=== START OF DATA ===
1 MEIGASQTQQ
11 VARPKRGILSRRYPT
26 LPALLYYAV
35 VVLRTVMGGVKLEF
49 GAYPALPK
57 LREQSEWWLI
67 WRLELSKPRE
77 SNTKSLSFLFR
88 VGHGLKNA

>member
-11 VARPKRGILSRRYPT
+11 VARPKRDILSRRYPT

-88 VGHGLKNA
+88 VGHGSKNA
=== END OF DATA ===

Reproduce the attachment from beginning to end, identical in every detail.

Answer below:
1 MEIGASQTQQ
11 VARPKRGILSRRYPT
26 LPALLYYAV
35 VVLRTVMGGVKLEF
49 GAYPALPK
57 LREQSEWWLI
67 WRLELSKPRE
77 SNTKSLSFLFR
88 VGHGLKNA

>member
-11 VARPKRGILSRRYPT
+11 VARPKRDILSRRYPT

-88 VGHGLKNA
+88 VGHGSKNA